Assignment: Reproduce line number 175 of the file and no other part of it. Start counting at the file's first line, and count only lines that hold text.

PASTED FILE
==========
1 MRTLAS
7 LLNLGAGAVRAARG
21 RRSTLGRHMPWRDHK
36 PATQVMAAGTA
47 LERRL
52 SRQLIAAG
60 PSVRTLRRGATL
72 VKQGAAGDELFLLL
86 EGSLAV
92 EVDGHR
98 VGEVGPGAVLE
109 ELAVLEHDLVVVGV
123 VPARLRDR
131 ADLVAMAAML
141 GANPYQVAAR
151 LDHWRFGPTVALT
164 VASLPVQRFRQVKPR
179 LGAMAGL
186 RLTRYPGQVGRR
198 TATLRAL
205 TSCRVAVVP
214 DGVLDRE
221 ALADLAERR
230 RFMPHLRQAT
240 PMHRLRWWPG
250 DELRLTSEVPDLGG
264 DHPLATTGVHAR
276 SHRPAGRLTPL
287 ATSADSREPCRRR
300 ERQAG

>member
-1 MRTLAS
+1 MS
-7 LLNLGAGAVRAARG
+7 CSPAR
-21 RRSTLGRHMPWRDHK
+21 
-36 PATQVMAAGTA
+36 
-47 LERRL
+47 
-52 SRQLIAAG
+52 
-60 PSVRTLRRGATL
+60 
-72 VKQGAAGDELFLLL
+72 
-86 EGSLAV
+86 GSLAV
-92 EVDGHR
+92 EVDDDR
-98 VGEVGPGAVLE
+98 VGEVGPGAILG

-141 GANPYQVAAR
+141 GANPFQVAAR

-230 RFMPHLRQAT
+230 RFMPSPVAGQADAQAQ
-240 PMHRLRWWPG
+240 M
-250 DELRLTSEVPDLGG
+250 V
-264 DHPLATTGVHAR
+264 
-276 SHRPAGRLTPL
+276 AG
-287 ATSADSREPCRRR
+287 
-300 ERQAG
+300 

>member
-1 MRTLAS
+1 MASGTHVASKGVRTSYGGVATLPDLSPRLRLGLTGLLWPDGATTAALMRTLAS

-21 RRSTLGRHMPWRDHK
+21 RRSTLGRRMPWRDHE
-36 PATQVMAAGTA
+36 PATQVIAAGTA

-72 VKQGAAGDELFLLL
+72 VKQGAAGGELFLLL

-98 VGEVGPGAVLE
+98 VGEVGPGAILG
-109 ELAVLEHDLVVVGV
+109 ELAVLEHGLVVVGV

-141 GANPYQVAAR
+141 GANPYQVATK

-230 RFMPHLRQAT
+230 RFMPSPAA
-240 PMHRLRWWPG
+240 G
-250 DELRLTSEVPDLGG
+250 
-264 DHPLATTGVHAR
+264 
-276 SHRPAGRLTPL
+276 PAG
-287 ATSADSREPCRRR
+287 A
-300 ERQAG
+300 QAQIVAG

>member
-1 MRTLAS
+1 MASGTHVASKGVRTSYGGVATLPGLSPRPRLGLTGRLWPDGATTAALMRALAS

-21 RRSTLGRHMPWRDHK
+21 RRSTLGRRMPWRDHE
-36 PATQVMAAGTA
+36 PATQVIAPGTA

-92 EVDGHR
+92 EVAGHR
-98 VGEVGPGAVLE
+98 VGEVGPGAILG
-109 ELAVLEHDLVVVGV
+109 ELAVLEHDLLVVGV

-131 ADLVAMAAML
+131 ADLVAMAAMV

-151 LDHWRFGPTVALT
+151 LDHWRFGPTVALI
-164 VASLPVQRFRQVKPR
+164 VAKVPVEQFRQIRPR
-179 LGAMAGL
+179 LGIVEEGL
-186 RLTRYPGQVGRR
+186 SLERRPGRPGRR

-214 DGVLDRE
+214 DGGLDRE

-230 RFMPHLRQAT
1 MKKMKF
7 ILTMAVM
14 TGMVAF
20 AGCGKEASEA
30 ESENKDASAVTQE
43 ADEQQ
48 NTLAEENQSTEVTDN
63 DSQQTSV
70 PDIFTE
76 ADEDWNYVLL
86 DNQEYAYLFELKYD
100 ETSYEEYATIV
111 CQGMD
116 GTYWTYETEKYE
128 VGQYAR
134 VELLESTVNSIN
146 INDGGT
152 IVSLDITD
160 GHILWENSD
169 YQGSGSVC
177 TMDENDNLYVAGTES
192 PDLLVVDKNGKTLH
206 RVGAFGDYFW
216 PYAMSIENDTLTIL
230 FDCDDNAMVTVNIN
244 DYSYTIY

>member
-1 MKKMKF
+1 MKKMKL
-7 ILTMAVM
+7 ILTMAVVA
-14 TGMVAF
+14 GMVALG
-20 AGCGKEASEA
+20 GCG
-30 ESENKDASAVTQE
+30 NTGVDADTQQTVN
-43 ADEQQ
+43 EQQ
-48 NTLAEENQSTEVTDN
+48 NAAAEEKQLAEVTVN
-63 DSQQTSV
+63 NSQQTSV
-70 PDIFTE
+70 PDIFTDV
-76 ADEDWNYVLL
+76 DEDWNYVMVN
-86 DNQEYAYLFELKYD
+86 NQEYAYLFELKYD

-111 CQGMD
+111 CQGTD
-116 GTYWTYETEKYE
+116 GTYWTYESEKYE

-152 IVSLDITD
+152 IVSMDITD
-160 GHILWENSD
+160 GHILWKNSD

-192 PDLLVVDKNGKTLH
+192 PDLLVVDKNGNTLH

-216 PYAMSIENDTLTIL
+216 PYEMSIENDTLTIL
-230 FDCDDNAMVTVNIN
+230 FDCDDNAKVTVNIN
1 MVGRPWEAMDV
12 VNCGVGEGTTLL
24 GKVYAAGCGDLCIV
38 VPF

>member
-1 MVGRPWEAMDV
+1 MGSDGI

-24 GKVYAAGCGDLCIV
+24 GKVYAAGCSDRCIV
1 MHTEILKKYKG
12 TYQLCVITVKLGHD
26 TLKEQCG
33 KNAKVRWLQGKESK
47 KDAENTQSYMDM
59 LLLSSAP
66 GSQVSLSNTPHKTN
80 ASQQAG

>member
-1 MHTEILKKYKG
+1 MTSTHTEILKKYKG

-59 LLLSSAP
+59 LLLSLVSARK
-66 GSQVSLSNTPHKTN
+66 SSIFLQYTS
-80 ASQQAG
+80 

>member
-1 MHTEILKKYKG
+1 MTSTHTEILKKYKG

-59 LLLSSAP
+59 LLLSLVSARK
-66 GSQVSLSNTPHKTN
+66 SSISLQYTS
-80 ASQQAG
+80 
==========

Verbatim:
+111 CQGTD